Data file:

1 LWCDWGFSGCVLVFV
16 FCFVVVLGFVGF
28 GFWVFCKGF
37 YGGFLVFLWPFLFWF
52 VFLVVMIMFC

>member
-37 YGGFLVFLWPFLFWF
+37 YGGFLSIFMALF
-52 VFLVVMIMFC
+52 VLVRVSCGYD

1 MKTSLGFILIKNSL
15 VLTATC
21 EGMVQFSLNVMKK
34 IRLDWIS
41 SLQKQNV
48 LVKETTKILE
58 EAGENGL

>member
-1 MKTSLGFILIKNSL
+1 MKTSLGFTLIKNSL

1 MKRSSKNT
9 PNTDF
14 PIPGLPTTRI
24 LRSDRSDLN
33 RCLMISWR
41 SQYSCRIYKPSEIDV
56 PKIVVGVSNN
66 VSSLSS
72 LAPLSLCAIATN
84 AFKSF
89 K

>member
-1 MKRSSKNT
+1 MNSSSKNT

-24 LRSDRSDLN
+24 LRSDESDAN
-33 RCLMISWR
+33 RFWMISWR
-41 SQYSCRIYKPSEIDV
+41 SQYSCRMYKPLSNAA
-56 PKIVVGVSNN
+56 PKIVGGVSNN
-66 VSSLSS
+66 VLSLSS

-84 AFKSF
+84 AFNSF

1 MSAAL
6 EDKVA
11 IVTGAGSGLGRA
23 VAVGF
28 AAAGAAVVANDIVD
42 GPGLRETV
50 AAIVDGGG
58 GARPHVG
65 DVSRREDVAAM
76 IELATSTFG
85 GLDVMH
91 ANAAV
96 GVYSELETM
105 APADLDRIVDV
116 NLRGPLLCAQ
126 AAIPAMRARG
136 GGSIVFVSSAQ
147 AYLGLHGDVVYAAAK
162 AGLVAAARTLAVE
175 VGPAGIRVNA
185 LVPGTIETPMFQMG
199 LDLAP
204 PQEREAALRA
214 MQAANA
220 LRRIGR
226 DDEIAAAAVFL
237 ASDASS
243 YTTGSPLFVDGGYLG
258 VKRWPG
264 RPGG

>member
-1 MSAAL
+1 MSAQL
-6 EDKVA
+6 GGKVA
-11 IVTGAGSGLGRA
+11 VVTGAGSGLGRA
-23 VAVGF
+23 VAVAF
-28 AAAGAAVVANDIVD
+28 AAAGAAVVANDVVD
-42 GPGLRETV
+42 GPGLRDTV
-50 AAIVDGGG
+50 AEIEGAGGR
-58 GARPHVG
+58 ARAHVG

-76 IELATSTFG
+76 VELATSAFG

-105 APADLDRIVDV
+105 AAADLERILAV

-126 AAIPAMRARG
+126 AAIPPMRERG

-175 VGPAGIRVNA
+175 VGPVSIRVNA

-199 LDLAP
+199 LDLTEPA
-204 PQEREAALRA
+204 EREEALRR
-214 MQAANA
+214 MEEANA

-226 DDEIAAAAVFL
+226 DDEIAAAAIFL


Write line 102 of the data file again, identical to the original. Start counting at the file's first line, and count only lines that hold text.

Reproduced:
-199 LDLAP